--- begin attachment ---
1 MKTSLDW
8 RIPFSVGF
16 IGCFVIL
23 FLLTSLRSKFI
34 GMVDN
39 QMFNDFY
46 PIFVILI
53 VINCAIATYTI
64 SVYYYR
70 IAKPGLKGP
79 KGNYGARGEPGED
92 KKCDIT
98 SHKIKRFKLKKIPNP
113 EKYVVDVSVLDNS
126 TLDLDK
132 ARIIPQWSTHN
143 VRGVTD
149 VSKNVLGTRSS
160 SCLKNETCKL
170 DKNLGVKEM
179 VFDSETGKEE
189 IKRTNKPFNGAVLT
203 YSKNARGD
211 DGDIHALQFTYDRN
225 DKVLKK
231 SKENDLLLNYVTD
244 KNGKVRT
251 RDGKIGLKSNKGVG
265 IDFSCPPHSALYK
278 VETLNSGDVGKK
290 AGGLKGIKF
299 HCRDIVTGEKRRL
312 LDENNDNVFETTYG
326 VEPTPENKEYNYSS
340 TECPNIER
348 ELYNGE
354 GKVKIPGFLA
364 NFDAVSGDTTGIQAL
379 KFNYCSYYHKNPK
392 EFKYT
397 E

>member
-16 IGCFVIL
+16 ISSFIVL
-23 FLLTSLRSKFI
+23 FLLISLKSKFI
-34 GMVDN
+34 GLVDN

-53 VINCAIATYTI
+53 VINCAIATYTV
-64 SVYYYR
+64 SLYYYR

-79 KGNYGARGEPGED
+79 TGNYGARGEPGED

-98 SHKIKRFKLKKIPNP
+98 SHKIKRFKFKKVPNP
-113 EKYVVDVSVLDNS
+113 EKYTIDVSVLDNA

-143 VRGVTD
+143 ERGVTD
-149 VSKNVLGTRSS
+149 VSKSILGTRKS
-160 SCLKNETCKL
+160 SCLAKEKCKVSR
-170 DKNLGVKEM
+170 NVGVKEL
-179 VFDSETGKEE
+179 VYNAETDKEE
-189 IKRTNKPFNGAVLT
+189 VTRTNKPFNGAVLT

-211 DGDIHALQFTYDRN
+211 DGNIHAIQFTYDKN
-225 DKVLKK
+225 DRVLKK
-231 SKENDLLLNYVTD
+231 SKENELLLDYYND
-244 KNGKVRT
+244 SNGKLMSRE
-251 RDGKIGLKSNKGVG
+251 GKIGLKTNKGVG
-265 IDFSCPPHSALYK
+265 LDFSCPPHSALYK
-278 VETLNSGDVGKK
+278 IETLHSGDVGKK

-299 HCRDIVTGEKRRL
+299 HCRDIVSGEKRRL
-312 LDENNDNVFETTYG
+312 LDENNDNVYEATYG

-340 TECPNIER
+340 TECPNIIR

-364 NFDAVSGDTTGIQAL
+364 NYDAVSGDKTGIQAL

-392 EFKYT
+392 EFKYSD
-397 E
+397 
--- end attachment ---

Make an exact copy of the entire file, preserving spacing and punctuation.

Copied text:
1 MKTSLDW
8 RIPFSVGF
16 IGCFVIL
23 FLLTSLRSKFI
34 GMVDN
39 QMFNDFY
46 PIFVILI
53 VINCAIATYTI
64 SVYYYR
70 IAKPGLKGP
79 KGNYGARGEPGED
92 KKCDIT
98 SHKIKRFKLKKIPNP
113 EKYVVDVSVLDNS
126 TLDLDK
132 ARIIPQWSTHN
143 VRGVTD
149 VSKNVLGTRSS
160 SCLKNETCKL
170 DKNLGVKEM
179 VFDSETGKEE
189 IKRTNKPFNGAVLT
203 YSKNARGD
211 DGDIHALQFTYDRN
225 DKVLKK
231 SKENDLLLNYVTD
244 KNGKVRT
251 RDGKIGLKSNKGVG
265 IDFSCPPHSALYK
278 VETLNSGDVGKK
290 AGGLKGIKF
299 HCRDIVTGEKRRL
312 LDENNDNVFETTYG
326 VEPTPENKEYNYSS
340 TECPNIER
348 ELYNGE
354 GKVKIPGFLA
364 NFDAVSGDTTGIQAL
379 KFNYCSYYHKNPK
392 EFKYT
397 E

>member
-16 IGCFVIL
+16 ISSFIVL
-23 FLLTSLRSKFI
+23 FLLISLKSKFI
-34 GMVDN
+34 GLVDN

-53 VINCAIATYTI
+53 VINCAIATYTV
-64 SVYYYR
+64 SLYYYR

-79 KGNYGARGEPGED
+79 TGNYGARGEPGED

-98 SHKIKRFKLKKIPNP
+98 SHKIKRFKFKKVPNP
-113 EKYVVDVSVLDNS
+113 EKYTIDVSVLDNA

-143 VRGVTD
+143 ERGVTD
-149 VSKNVLGTRSS
+149 VSKSILGTRKS
-160 SCLKNETCKL
+160 SCLAKEKCKVSR
-170 DKNLGVKEM
+170 NVGVKEL
-179 VFDSETGKEE
+179 VYNAETDKEE
-189 IKRTNKPFNGAVLT
+189 VTRTNKPFNGAVLT

-211 DGDIHALQFTYDRN
+211 DGNIHAIQFTYDKN
-225 DKVLKK
+225 DRVLKK
-231 SKENDLLLNYVTD
+231 SKENELLLDYYND
-244 KNGKVRT
+244 SNGKLMSRE
-251 RDGKIGLKSNKGVG
+251 GKIGLKTNKGVG
-265 IDFSCPPHSALYK
+265 LDFSCPPHSALYK
-278 VETLNSGDVGKK
+278 IETLHSGDVGKK

-299 HCRDIVTGEKRRL
+299 HCRDIVSGEKRRL
-312 LDENNDNVFETTYG
+312 LDENNDNVYEATYG

-340 TECPNIER
+340 TECPNIIR

-364 NFDAVSGDTTGIQAL
+364 NYDAVSGDKTGIQAL

-392 EFKYT
+392 EFKYSD
-397 E
+397 